Intel panel expects to refer more cases of suspected lying to Mueller

Sen. Richard BurrRichard Mauze BurrHillicon Valley: Senate bill would force companies to disclose value of user data | Waters to hold hearing on Facebook cryptocurrency | GOP divided on election security bills | US tracking Russian, Iranian social media campaigns GOP senators divided over approach to election security GOP frets about Trump's poll numbers MORE (R-N.C.) said Thursday that the Senate Intelligence Committee has made "quite a few referrals" to special counsel Robert MuellerRobert (Bob) Swan MuellerTop Republican considered Mueller subpoena to box in Democrats Kamala Harris says her Justice Dept would have 'no choice' but to prosecute Trump for obstruction Dem committees win new powers to investigate Trump MORE of cases where witnesses questioned in the panel’s Russia probe were suspected of lying, adding he expects there will be more.

“We’ve made quite a few referrals,” Burr, who chairs the Senate panel, told The Hill on Thursday afternoon. “I won’t get into the numbers, but where we have found criminality, we have made those referrals, and I’m sure that they’re not the last." 

The Senate GOP chairman first revealed in November that the committee had referred cases of suspected lying to Mueller as the panel investigates Russian interference in the 2016 election and whether members of the Trump campaign coordinated with Moscow.

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His latest comments come after President TrumpDonald John Trump2020 Democrats spar over socialism ahead of first debate Senate passes .5 billion border bill, setting up fight with House 'Teflon Don' avoids the scorn of the 'family values' GOP — again MORE’s former personal attorney Michael Cohen pleaded guilty last month to lying to the House and Senate Intelligence committees about plans to build a Trump property in Moscow.

Cohen, who also agreed to cooperate in Mueller’s sprawling investigation, has admitted to lying to Congress in order to minimize Trump’s connection to the proposed project and to limit the ongoing Russia probes. 

The former Trump lawyer was sentenced to three years in federal prison on Wednesday for other crimes and will serve a two month sentence concurrently for lying to Congress.

A committee aide told The Hill that the panel did not refer Cohen’s case to Mueller. Instead, Mueller was able to review the transcript from Cohen’s interview with the committee in October 2017 after obtaining consent from Cohen’s attorney, the aide said.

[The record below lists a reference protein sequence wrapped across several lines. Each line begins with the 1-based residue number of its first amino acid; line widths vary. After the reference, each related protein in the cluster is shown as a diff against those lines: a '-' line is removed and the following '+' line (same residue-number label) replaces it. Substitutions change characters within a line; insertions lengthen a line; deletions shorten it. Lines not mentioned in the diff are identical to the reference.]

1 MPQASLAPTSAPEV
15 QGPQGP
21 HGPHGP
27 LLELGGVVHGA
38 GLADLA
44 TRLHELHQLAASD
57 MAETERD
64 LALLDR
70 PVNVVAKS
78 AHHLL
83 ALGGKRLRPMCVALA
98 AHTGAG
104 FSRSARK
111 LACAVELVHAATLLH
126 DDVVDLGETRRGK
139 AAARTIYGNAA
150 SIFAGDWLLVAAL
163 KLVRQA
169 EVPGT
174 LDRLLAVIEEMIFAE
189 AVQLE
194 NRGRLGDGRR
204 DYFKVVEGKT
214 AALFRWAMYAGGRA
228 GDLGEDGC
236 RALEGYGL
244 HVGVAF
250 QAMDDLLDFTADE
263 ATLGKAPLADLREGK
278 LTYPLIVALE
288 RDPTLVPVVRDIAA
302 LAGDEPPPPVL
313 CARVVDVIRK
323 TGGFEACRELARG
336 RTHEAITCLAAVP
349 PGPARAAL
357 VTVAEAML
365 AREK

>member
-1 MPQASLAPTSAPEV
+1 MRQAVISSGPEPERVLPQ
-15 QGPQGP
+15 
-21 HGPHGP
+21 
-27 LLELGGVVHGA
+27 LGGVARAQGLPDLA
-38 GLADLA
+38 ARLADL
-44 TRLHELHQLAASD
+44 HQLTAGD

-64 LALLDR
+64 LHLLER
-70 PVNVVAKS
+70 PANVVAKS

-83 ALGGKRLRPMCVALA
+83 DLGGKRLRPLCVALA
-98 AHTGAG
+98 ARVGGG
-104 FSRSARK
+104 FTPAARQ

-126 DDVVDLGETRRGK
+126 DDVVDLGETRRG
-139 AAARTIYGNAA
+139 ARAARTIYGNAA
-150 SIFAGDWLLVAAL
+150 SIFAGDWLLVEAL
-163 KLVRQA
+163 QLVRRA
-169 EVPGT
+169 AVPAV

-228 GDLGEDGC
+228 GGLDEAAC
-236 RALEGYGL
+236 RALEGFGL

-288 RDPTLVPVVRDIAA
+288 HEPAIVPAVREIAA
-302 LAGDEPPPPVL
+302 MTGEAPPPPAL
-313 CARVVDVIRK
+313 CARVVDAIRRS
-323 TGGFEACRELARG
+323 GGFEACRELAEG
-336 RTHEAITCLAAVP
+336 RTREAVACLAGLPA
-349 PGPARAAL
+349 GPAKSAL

The Senate panel has interviewed a slew of witnesses behind closed doors in its Russia investigation over the course of nearly two years, but lawmakers have signaled that they are not finished with the probe.

The panel has requested to interview Cohen again, among others. Burr said Thursday he is “fairly confident” the probe will wrap up in the spring. 

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“It’s just a question of how long it takes us to wrap up the remaining folks that we need to interview and those that we need to call back,” Burr said. 

It is unclear who the committee believes may have lied during their testimony, or how many referrals the panel has made to the special counsel.

Rep. Adam SchiffAdam Bennett SchiffThe Hill's 12:30 Report: Anticipation high ahead of first debate Democratic lawmaker: Mueller testimony 'doesn't have to go beyond' report to be 'really damning' for Trump 'Fox & Friends' co-host: 'I don't think' Mueller knows the details of Mueller report MORE (D-Calif.), the likely incoming chairman of the House Intelligence Committee, said after Cohen's plea that he believes others lied in their testimony before the House panel in its now-defunct Russia probe.

Since Cohen pleaded guilty, some attention has been paid to the transcript of September 2017 testimony from Donald Trump Jr.Donald (Don) John TrumpDemocrats seek to ban federal spending at Trump businesses Republicans, Trump Jr. signal support for embattled West Virginia governor The Hill's Morning Report — US strikes approved against Iran pulled back MORE, President Trump’s eldest son, before the Senate Judiciary Committee. Trump Jr. acknowledged then that the discussions about the project within the Trump Organization occurred in 2015 and 2016 but said he was only “peripherally aware” of them.

According to court filings in the case of Trump’s former lawyer, the discussions continued as late at June 2016, at which point Trump was the presumptive Republican nominee for president. Cohen also briefed Trump and members of his family about the project, prosecutors said.

An attorney for Trump Jr. did not immediately return a request for comment.

Trump Jr. testified before the House and Senate Intelligence committees in December 2017. Neither committee has publicly released a transcript his testimony, though the House panel voted to release transcripts of dozens of interviews from its investigation in September. The transcripts, including one from Trump Jr.’s interview, have been passed to the Director of National Intelligence for a classification review.  

Others have pleaded guilty to false statements charges in connection with Mueller's probe, such as former national security adviser Michael Flynn and former Trump campaign foreign policy adviser George PapadopoulosGeorge Demetrios PapadopoulosInquiry into origins of Russia investigation is a scam Trump accuses Democrats of crime amid rising calls for impeachment Comey: Trump peddling 'dumb lies' MORE, both of whom admitted to lying to FBI agents about their Russia contacts. Flynn is scheduled for sentencing next week.

Meanwhile, Trump has increasingly lashed out at Mueller's investigation, describing it as a partisan-led "witch hunt" and denying there was collusion between the campaign and Moscow.

Correction: A previous version of this story misstated Trump Jr.'s testimony before the Senate Judiciary Committee.